May 4, 2010 4
Ron Casalotti of Bloomberg Businessweek kicked things off talking about their Business Exchange social media platform: a people-filtered resource for business people. In order to encourage users to participate, he instituted a rating system for submissions, among other things. With over 40K registered users, BX serves as a folksonomy of topics that are of interest to Bloomberg Businessweek readers and gets used as a source of stories for print publication. It also helps direct content focus for the marketing department since they now know what readers actually care about.
Top Tip: Don’t get caught up in the numbers. 200 active participants are more meaningful than thousands of passive followers on Twitter, for example. What really counts is building engaged relationships.
Deirdre Walsh, self-proclaimed “geek matchmaker” and Community & Social Media Manager for National Instruments was up next. The cornerstone of National Instruments’ community strategy are their support forums which have over 140,000 participants and 50% of all questions posted are answered by community members. The community is used extensively by the organization for product feedback, R&D insight, etc. National Instruments also puts a big emphasis on recognizing and engaging with community “rock stars.” One interesting point of measurement for Deirdre are “actionable conversations.” She also measures community growth and number of posts per community member.
Top Tip: Don’t get overwhelmed by the technical options (Facebook vs. Twitter, etc.) but utilize something like the P.O.S.T. method to develop your plan. In other words, treat social media as any other marketing communication function.
Next up was Mike Travis of Equat!on Research who spoke about the process involved in producing their “2009 Marketing Industry Trends Report,” a research study “by marketers and for marketers” which relied on crowdsourcing to determine survey questions. The strategy was to use the survey methodology itself to engage a community where Equat!on wanted to be better known. These efforts resulted in greater exposure, site traffic, and a five-fold increase in leads generated.
Top Tip: Crowdsourcing is a good way to get in touch with a community and actually become part of it, as long as you have something of value to add to the conversation.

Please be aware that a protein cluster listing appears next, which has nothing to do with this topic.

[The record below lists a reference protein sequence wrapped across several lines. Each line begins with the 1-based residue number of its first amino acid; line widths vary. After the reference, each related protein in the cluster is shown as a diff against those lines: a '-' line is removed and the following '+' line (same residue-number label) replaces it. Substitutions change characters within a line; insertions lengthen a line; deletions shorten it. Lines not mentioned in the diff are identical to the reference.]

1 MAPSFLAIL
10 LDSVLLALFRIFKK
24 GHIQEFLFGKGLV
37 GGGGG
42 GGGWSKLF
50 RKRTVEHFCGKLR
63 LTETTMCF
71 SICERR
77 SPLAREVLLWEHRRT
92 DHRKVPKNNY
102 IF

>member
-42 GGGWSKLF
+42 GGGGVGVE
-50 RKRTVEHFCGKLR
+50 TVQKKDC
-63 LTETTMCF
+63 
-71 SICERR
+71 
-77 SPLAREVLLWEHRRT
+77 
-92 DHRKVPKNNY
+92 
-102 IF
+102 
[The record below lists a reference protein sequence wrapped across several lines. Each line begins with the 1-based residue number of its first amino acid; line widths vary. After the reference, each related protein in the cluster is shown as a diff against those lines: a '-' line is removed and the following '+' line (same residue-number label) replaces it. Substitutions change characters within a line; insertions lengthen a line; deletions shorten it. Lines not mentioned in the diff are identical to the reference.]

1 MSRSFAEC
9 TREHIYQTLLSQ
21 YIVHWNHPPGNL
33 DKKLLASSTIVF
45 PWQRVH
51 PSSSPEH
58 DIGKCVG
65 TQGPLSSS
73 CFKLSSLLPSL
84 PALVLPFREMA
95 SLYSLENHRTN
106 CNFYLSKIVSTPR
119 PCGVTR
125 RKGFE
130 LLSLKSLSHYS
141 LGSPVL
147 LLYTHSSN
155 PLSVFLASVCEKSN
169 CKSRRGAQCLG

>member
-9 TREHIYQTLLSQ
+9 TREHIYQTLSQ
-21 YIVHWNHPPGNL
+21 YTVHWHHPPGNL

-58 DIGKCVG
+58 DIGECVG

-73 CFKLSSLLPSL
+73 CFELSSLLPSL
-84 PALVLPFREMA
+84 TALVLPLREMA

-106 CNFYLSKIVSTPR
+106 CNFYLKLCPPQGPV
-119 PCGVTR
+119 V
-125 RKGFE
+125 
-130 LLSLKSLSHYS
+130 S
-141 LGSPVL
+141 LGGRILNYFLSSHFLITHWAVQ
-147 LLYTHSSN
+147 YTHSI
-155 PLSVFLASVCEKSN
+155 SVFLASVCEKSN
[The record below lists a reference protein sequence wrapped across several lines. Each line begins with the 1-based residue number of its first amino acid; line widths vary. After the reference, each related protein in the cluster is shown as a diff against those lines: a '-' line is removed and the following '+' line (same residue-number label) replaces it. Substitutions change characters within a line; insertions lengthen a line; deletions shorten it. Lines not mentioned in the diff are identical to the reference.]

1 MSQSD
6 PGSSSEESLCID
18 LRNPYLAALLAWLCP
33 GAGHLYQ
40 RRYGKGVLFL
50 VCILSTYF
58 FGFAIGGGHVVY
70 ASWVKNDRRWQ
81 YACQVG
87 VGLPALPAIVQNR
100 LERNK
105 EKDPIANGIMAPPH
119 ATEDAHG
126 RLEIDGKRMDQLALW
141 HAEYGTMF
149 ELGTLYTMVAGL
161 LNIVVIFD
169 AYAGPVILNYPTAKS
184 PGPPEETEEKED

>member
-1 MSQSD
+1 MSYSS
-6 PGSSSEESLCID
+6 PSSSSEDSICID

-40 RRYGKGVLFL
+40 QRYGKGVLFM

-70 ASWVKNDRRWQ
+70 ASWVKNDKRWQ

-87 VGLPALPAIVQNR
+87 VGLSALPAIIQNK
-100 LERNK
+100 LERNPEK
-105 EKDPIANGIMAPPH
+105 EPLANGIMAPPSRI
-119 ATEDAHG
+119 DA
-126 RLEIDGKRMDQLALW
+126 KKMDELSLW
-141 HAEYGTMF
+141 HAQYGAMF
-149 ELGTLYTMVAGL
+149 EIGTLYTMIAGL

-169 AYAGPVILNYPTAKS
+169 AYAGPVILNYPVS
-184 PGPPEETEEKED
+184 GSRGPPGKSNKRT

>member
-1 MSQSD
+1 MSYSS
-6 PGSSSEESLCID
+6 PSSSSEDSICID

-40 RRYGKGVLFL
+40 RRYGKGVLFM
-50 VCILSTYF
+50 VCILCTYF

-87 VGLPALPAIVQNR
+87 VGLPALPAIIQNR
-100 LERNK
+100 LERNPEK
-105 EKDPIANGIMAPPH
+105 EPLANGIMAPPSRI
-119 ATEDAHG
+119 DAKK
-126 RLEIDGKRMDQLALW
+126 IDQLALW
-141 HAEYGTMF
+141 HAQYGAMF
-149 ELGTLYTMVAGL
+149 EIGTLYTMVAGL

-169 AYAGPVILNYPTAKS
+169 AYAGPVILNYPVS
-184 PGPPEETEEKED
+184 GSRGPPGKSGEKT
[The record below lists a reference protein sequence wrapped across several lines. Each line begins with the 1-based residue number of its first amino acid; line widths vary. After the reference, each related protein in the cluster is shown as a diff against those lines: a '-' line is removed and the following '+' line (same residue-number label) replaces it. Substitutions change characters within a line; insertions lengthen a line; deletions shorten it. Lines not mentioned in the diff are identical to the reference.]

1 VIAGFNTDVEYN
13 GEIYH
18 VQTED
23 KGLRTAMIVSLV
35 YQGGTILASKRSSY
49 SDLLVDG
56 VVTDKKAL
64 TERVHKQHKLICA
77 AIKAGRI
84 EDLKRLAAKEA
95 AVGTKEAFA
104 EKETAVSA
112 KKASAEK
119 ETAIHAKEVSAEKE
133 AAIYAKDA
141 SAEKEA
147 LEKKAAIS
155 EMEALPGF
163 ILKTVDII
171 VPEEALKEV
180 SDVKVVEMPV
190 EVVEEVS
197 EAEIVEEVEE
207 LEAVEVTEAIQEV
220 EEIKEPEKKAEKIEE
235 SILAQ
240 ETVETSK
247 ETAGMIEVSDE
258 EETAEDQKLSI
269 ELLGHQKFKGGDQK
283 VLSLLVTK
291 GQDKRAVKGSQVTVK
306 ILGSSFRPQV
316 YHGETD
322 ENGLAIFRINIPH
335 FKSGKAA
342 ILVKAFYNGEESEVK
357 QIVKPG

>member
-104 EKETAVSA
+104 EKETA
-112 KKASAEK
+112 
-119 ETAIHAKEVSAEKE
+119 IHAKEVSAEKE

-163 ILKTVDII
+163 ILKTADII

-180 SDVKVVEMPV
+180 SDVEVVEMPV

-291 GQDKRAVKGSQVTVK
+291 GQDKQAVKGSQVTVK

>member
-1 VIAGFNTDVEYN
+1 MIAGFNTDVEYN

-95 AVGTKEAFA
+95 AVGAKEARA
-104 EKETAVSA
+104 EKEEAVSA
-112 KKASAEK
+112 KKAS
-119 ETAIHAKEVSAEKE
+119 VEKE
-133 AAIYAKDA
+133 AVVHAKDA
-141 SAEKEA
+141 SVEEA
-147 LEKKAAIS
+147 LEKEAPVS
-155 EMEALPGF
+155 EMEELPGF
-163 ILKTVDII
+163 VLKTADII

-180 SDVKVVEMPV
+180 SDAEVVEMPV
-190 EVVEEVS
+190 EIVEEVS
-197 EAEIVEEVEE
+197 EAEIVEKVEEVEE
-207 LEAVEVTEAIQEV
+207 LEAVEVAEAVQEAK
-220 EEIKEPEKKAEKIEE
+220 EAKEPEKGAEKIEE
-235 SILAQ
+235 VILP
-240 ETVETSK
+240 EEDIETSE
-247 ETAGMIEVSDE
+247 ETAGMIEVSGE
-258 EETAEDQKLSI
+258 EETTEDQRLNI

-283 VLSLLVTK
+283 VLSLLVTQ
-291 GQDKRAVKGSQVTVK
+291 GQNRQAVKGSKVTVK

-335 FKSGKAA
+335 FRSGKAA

Kirsten Watson, Director of Corporate Marketing at Kinaxis, then spoke about her efforts to create a supply chain expert community. One key element of their strategy was to build a highly engaging, content-rich “home” for supply chain experts to learn, laugh (yes, there is comedy in supply chain management), share, and connect. Another key element was to leverage content to achieve SEO goals and beat out much larger competitors like SAP and Oracle. These SEO efforts pulled people primarily to the community and the Kinaxis blog, and only secondarily to the Kinaxis website. [Quotable quote: “You can always buy traffic.”] Note: 20% of community members are customers and 80% are prospects.
Top Tip: Repurpose and reuse content whenever possible (“Create 10 things out of 1 thing”) while always thinking about SEO.
What followed was a Q&A session. Here are some insights and tactics that came out of that:
- Keep communities open, even to competitors.
- Post content to relevant LinkedIn groups (but don’t play where you’re not welcome).
- Link editorial content to keyword strategy.
- Involvement in social media sometimes means “listen and don’t say anything.”
- Use the many conversations happening around your brand as a driver of internal collaboration. (Deirdre called this part of her “Social Media Pangaea” vision.)
- If you have people in your organization interested in blogging, send them to “Blog College” like the folks at National Instruments do. Give people guidelines and frameworks and let them go.
- “Social media” is not a campaign or a program; it’s a tool.
Christina “CK” Kerley moderated this session extremely well keeping things focused and the whole thing highly information-rich.